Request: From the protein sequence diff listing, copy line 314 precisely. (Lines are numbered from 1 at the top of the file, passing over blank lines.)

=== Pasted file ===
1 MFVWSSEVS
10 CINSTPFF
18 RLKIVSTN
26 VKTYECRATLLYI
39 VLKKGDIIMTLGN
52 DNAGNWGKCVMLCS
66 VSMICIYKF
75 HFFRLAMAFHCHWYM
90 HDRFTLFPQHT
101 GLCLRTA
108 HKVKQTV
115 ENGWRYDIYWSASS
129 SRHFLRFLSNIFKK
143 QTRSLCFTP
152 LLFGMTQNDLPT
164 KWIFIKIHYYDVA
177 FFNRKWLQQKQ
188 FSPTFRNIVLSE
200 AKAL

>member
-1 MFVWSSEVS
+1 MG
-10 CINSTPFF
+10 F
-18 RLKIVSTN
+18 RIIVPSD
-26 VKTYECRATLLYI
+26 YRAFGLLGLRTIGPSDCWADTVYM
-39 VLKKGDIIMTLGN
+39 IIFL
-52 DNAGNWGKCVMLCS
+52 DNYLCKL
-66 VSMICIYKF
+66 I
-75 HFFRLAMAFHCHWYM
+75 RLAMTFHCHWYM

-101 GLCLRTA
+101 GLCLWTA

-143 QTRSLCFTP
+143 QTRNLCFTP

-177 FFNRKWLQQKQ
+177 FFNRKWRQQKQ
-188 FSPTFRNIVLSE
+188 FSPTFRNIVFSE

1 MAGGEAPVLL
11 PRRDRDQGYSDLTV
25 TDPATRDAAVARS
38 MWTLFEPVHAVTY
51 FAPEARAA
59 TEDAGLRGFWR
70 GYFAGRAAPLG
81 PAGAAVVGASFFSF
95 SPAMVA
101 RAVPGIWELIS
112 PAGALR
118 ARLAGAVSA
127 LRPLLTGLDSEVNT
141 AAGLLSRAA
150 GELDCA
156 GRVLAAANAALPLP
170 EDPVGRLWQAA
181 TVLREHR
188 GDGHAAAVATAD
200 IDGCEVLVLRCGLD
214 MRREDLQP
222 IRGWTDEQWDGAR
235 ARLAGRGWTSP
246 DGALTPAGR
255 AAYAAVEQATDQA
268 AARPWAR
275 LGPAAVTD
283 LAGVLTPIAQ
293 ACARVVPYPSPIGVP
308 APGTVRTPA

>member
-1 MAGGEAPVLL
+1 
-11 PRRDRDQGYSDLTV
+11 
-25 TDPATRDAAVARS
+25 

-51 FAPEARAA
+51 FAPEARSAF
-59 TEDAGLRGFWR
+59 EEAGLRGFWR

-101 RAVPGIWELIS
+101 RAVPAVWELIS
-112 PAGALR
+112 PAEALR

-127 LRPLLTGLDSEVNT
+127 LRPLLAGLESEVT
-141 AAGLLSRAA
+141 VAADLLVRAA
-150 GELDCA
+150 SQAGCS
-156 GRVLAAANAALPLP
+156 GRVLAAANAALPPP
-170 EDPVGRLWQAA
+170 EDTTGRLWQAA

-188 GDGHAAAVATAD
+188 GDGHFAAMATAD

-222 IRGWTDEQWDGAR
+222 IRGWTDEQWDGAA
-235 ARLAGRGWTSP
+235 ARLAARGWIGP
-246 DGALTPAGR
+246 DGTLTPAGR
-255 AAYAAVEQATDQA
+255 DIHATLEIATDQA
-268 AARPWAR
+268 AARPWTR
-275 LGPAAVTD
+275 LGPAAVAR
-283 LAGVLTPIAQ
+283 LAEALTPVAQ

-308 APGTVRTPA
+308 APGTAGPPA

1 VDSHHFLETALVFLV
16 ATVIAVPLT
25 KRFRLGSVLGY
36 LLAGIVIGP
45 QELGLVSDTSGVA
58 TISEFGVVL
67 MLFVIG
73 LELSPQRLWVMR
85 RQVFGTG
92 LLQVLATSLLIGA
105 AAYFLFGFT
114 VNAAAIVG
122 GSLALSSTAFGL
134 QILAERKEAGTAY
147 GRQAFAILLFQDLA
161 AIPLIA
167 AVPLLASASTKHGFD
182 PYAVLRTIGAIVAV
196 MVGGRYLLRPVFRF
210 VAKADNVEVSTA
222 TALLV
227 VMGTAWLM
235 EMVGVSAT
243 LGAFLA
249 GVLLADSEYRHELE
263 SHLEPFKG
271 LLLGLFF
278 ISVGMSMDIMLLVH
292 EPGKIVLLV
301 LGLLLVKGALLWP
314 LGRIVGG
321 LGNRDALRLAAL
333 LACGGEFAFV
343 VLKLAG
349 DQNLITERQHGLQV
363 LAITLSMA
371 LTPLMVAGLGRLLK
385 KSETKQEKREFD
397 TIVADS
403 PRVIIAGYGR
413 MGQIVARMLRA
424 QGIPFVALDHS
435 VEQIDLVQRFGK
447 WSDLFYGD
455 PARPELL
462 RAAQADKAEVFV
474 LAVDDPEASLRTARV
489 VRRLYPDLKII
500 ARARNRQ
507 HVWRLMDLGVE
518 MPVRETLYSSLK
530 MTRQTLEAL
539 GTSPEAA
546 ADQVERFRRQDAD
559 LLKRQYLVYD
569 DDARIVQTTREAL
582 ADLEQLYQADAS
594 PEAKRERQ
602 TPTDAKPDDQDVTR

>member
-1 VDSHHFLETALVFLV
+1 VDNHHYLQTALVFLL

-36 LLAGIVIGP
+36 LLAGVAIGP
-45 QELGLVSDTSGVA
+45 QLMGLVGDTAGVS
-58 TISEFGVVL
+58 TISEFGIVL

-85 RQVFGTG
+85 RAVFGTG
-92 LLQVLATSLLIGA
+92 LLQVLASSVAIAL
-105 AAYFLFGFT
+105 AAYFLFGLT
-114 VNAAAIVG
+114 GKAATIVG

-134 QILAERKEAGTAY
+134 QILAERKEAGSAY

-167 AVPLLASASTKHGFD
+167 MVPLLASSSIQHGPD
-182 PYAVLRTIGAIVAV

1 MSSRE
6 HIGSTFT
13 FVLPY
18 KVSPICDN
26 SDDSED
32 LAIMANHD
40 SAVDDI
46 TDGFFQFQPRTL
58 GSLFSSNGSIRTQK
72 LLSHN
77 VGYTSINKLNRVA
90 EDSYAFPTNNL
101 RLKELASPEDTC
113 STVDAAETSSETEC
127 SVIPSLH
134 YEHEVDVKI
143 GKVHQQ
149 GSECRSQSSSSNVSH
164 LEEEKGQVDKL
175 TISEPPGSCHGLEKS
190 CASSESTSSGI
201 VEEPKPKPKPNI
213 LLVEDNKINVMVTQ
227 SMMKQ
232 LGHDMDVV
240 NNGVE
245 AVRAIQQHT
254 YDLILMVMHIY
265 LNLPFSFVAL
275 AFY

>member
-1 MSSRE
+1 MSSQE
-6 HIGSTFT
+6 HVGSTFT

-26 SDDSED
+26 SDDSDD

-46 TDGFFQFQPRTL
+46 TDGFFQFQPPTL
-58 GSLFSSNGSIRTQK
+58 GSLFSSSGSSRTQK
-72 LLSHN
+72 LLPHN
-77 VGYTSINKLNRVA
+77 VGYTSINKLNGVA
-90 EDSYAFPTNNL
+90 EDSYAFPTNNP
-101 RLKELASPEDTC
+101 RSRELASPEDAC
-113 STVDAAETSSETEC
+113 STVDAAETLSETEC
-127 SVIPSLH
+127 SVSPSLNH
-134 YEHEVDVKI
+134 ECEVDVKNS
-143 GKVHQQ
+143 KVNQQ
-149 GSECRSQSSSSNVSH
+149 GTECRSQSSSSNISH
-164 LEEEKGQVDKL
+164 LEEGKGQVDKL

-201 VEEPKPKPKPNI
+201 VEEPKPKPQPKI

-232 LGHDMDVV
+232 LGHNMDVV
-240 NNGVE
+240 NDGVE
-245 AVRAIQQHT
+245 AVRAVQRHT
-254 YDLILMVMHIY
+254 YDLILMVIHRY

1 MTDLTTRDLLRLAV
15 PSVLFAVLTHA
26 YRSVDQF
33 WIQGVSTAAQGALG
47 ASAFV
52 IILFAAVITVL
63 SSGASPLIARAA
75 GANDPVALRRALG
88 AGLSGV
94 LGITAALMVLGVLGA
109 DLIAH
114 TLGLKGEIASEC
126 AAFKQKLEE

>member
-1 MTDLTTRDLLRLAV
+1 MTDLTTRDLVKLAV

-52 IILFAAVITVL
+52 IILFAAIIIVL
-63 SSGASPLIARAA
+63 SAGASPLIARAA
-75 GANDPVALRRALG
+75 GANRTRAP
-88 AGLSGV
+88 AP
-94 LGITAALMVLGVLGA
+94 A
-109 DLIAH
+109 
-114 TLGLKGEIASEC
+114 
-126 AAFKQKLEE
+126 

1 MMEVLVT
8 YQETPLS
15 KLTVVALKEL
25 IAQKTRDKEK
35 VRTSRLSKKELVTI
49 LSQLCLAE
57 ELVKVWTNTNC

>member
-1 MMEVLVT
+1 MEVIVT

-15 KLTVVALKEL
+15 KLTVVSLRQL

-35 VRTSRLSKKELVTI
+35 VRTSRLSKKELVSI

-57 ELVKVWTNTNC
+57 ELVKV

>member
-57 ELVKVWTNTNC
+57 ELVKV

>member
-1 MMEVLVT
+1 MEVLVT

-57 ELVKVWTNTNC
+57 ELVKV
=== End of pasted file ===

-35 VRTSRLSKKELVTI